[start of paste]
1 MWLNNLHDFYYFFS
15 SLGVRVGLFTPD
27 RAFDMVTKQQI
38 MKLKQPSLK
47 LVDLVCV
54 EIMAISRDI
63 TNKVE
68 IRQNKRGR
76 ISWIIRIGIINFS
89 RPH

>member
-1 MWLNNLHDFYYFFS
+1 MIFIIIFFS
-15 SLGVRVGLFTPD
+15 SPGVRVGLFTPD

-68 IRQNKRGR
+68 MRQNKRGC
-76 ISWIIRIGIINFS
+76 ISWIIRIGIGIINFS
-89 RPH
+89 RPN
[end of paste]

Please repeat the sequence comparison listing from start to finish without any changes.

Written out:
1 MWLNNLHDFYYFFS
15 SLGVRVGLFTPD
27 RAFDMVTKQQI
38 MKLKQPSLK
47 LVDLVCV
54 EIMAISRDI
63 TNKVE
68 IRQNKRGR
76 ISWIIRIGIINFS
89 RPH

>member
-1 MWLNNLHDFYYFFS
+1 MIFIIIFFS
-15 SLGVRVGLFTPD
+15 SPGVRVGLFTPD

-68 IRQNKRGR
+68 MRQNKRGC
-76 ISWIIRIGIINFS
+76 ISWIIRIGIGIINFS
-89 RPH
+89 RPN